If you are working with a SCAN staff member to organize your screening, they can create an event page to use in your promotion efforts. SCAN staff will also help spread the word to supporters in the area through our email list, website and social media. Here are other ways you can get the words out:
Invite partners to cohost
Involve other nonprofits in the community and/or student clubs to cohost your screening. Local refugee resettlement organizations, immigrant rights’ groups, ACLU and UNICEF clubs are good groups to start with. Even if they don’t opt to partner, they may agree to promote the event.
Share on social media
Consider creating a Facebook event, which enables you to easily invite friends and share regular updates to get folks excited for your screening.
Be sure to invite your networks to your screening on your different social media channels. Here are some sample posts:
• Join me for a free, online screening of @PaperChildrenDoc with @SavetheChildrenActionNetwork on [date/time]! This is a powerful story of a family seeking safety in the U.S.: [link]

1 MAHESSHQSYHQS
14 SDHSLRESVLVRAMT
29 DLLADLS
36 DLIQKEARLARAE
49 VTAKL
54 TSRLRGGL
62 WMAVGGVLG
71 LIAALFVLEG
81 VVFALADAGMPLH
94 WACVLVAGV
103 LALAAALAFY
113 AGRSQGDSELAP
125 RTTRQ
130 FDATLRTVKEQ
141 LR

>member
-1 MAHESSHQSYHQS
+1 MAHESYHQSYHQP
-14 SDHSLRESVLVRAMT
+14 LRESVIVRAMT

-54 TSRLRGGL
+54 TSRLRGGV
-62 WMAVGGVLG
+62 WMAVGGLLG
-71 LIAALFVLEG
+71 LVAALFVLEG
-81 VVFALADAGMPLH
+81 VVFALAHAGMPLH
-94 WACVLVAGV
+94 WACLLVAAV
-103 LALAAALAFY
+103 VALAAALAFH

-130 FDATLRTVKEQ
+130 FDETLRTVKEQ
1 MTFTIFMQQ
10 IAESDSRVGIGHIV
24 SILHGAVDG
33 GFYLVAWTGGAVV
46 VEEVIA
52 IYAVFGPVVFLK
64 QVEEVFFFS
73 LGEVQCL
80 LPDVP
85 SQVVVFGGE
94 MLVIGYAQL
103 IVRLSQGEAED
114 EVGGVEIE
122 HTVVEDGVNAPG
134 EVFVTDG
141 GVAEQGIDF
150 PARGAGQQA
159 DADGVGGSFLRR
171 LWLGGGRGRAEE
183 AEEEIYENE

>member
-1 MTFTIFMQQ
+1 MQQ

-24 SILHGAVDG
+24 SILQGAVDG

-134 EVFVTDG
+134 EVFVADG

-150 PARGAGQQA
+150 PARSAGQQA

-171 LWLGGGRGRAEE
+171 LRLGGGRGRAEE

• Our country’s asylum system can be nonsensical and even cruel, especially for children. Learn more during the @SavetheChildrenActionNetwork screening of Paper Children at [date/time]. Sign up for this free, online event at [link].
Social media tags
Knowing who to tag in your social media posts is crucial! Here are the tags you’ll want to use when posting about your screening:
Text your friends
A short, personalized text to your friends is a great way to spread the word. Here’s an example text:
Hi [first name]! I wanted to invite you to an online event on [date/time] I’m helping to organize. It’s a screening of a new documentary called Paper Children. It tells the story of a family fleeing gang violence in Honduras. They come to America and face new challenges with our asylum system. It’s a really powerful story! Will you join me?